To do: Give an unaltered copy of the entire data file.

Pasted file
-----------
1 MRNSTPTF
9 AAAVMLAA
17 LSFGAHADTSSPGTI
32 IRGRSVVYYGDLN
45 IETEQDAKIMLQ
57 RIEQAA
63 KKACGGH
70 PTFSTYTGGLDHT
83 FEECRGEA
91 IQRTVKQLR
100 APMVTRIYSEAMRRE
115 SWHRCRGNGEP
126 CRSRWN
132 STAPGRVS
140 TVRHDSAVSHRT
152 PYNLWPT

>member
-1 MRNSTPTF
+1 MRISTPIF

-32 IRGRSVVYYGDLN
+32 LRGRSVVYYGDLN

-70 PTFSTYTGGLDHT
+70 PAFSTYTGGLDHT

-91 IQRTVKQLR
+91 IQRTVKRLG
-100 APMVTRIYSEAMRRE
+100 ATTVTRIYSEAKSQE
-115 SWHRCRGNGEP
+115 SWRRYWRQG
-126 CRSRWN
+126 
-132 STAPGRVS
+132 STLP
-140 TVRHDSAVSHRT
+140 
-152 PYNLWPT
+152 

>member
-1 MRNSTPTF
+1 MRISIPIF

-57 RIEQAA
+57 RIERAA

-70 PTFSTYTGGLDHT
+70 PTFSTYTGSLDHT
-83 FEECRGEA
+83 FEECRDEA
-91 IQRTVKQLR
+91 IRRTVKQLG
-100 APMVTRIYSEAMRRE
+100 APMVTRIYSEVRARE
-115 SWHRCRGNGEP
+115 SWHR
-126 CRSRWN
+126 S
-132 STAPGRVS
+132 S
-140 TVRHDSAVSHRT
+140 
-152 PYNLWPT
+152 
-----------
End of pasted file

1 MRNSTPTF
9 AAAVMLAA
17 LSFGAHADTSSPGTI
32 IRGRSVVYYGDLN
45 IETEQDAKIMLQ
57 RIEQAA
63 KKACGGH
70 PTFSTYTGGLDHT
83 FEECRGEA
91 IQRTVKQLR
100 APMVTRIYSEAMRRE
115 SWHRCRGNGEP
126 CRSRWN
132 STAPGRVS
140 TVRHDSAVSHRT
152 PYNLWPT

>member
-1 MRNSTPTF
+1 MRISTPIF

-32 IRGRSVVYYGDLN
+32 LRGRSVVYYGDLN

-70 PTFSTYTGGLDHT
+70 PAFSTYTGGLDHT

-91 IQRTVKQLR
+91 IQRTVKRLG
-100 APMVTRIYSEAMRRE
+100 ATTVTRIYSEAKSQE
-115 SWHRCRGNGEP
+115 SWRRYWRQG
-126 CRSRWN
+126 
-132 STAPGRVS
+132 STLP
-140 TVRHDSAVSHRT
+140 
-152 PYNLWPT
+152 

>member
-1 MRNSTPTF
+1 MRISIPIF

-57 RIEQAA
+57 RIERAA

-70 PTFSTYTGGLDHT
+70 PTFSTYTGSLDHT
-83 FEECRGEA
+83 FEECRDEA
-91 IQRTVKQLR
+91 IRRTVKQLG
-100 APMVTRIYSEAMRRE
+100 APMVTRIYSEVRARE
-115 SWHRCRGNGEP
+115 SWHR
-126 CRSRWN
+126 S
-132 STAPGRVS
+132 S
-140 TVRHDSAVSHRT
+140 
-152 PYNLWPT
+152 